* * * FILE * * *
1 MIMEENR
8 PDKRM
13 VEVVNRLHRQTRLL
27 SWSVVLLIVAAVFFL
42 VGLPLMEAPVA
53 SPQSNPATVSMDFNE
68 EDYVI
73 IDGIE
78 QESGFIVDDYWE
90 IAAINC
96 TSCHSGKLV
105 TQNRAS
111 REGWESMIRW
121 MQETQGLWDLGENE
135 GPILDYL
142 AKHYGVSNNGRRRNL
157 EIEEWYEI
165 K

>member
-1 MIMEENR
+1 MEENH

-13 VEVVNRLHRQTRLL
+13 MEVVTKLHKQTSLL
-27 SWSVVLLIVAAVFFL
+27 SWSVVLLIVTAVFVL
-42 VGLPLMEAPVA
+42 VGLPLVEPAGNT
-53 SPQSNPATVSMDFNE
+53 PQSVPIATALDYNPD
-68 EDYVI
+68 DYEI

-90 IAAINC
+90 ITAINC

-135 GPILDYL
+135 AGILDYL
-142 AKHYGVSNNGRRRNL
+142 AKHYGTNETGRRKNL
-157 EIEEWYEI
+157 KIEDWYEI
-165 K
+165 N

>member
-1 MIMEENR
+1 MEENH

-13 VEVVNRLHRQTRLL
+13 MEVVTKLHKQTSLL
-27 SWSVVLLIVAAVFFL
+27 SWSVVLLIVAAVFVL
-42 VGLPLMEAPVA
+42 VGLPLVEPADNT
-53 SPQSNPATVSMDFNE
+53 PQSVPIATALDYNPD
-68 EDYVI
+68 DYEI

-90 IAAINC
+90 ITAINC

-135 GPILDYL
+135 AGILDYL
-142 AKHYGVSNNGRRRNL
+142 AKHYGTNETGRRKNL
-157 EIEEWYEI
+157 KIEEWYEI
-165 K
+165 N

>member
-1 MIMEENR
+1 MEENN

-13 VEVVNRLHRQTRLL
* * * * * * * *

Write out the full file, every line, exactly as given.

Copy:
1 MIMEENR
8 PDKRM
13 VEVVNRLHRQTRLL
27 SWSVVLLIVAAVFFL
42 VGLPLMEAPVA
53 SPQSNPATVSMDFNE
68 EDYVI
73 IDGIE
78 QESGFIVDDYWE
90 IAAINC
96 TSCHSGKLV
105 TQNRAS
111 REGWESMIRW
121 MQETQGLWDLGENE
135 GPILDYL
142 AKHYGVSNNGRRRNL
157 EIEEWYEI
165 K

>member
-1 MIMEENR
+1 MEENH

-13 VEVVNRLHRQTRLL
+13 MEVVTKLHKQTSLL
-27 SWSVVLLIVAAVFFL
+27 SWSVVLLIVTAVFVL
-42 VGLPLMEAPVA
+42 VGLPLVEPAGNT
-53 SPQSNPATVSMDFNE
+53 PQSVPIATALDYNPD
-68 EDYVI
+68 DYEI

-90 IAAINC
+90 ITAINC

-135 GPILDYL
+135 AGILDYL
-142 AKHYGVSNNGRRRNL
+142 AKHYGTNETGRRKNL
-157 EIEEWYEI
+157 KIEDWYEI
-165 K
+165 N

>member
-1 MIMEENR
+1 MEENH

-13 VEVVNRLHRQTRLL
+13 MEVVTKLHKQTSLL
-27 SWSVVLLIVAAVFFL
+27 SWSVVLLIVAAVFVL
-42 VGLPLMEAPVA
+42 VGLPLVEPADNT
-53 SPQSNPATVSMDFNE
+53 PQSVPIATALDYNPD
-68 EDYVI
+68 DYEI

-90 IAAINC
+90 ITAINC

-135 GPILDYL
+135 AGILDYL
-142 AKHYGVSNNGRRRNL
+142 AKHYGTNETGRRKNL
-157 EIEEWYEI
+157 KIEEWYEI
-165 K
+165 N

>member
-1 MIMEENR
+1 MEENN

-13 VEVVNRLHRQTRLL